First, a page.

Best Central And South American Grocery Store

Pan Americano

You can find a Mexican carniceria on just about every corner in downtown Mesa, Phoenix, Avondale and Chandler. But if you're in the mood for making some Salvadoran tamales or popusas, then the unique Pan Americano can come to your rescue. Aptly named for the Pan American highway that runs through Central and South America, this is your number one source for those hard-to-get ingredients you need from south of south of the border.

Goya products are abundant, as well as elusive ingredients, like fresh banana leaves for making those succulent tamales. You can also find delicious Salvadoran and Venezuelan specialty baked goods, made fresh daily. Plus, Pan Americano is clean, centrally located and nicely stocked with other wares, like flags, magazines and music from most Latin American countries. And if Latin American cuisine is where you're palate takes you, be sure to check out the Pan Americano restaurant at Seventh Street and Camelback.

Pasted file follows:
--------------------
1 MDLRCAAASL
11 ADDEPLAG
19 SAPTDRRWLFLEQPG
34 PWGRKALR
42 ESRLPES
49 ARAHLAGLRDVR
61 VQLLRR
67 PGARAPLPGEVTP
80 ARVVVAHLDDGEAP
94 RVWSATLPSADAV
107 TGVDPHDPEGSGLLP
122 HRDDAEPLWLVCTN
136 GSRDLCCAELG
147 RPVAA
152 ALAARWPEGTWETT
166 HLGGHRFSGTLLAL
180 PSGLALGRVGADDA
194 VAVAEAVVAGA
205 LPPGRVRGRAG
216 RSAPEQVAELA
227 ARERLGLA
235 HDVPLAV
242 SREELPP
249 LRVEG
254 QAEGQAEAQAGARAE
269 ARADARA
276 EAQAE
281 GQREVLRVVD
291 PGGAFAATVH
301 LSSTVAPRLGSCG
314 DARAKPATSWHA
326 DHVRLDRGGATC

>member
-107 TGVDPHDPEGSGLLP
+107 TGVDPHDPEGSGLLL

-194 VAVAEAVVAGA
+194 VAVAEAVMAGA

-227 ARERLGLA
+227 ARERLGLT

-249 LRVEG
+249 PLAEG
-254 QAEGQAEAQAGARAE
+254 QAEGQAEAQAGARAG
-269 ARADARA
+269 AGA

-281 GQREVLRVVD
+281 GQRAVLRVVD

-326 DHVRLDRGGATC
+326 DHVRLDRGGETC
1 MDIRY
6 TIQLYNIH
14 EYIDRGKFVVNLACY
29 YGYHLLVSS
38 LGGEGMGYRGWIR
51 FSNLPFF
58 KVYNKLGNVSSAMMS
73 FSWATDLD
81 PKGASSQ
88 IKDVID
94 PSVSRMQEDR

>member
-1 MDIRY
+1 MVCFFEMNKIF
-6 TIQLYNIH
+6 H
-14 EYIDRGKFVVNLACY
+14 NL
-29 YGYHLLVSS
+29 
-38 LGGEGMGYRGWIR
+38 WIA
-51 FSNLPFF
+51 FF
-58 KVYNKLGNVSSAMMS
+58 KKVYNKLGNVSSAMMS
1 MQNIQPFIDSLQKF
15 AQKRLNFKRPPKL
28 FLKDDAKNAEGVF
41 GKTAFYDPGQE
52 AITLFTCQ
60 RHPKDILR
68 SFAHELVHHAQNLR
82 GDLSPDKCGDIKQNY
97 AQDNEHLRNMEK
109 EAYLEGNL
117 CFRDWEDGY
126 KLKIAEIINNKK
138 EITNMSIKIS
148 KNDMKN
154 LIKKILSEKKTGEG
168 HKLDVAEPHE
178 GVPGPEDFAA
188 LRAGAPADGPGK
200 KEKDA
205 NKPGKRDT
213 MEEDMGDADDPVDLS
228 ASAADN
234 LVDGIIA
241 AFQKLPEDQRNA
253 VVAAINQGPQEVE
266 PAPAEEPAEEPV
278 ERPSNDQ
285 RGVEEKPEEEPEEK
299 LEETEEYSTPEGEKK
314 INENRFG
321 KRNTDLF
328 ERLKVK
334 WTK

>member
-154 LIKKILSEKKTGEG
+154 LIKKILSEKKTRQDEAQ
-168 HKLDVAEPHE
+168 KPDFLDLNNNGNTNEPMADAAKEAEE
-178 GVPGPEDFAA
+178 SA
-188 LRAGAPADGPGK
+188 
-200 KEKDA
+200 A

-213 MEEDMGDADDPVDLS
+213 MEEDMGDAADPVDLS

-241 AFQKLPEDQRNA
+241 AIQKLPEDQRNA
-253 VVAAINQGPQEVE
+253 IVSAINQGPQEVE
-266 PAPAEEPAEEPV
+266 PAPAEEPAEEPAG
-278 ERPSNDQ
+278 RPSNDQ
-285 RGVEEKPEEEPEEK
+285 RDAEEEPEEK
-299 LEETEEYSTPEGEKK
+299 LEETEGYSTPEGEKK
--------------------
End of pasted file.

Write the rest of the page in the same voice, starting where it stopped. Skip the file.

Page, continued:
Los Altos Ranch Market
Timur Guseynov
Past the pretty wooden façade and row of split rail fencing at Ranch Market sits the Valley's most exciting selection of Mexican staples, desserts, produce, meats, cheeses, seafood and more. The quality is supreme, even if sometimes shocking (a whole beef head, eyes still in, stares at us from the meat case, its open mouth stuffed with an ear of corn). Anything we could ever want is available in beautiful form: fresh coconut, mango, papaya, peppers of all kinds, fresh herbs, tamale husks, guava gel, carne seca, whole buffalo fish, beef lips, pork feet, and on and on.

But since cooking isn't our favorite thing, we're thrilled with the skills of the cooks at the take-away food court. The bakery churns out rainbows of pan dulce, postres, cakes, bread, rolls and cookies. The "Oasis" sells salads, fruit waters and salsas (wonderful shrimp cocktail, ceviche, pico de gallo, tropical frescas). And the busy restaurant next to it swarms with people scrambling for Styrofoam containers of first-class Mexican favorite dishes, immensely cheap at just $2 to $5 for a full meal.

You can take your pick at a long, enticing buffet line set up in front of the flaming gas grills where quick chefs cook everything from scratch: chile Colorado tacos, toothsome tortas, fat sandwiches and enormous burritos.

And for the ultimate, the Ranch prepares family and party packages serving six to 18. There's a choice of roasted chicken or carnitas, paired with rice, beans, salsas, macarron, tortillas, chips, ceballos, cilantro and Coca-Cola. Just know that this isn't gringo Mexican -- meats are drier, spices are hotter, every part of an animal often is used.

There's no question -- this takeout takes us away.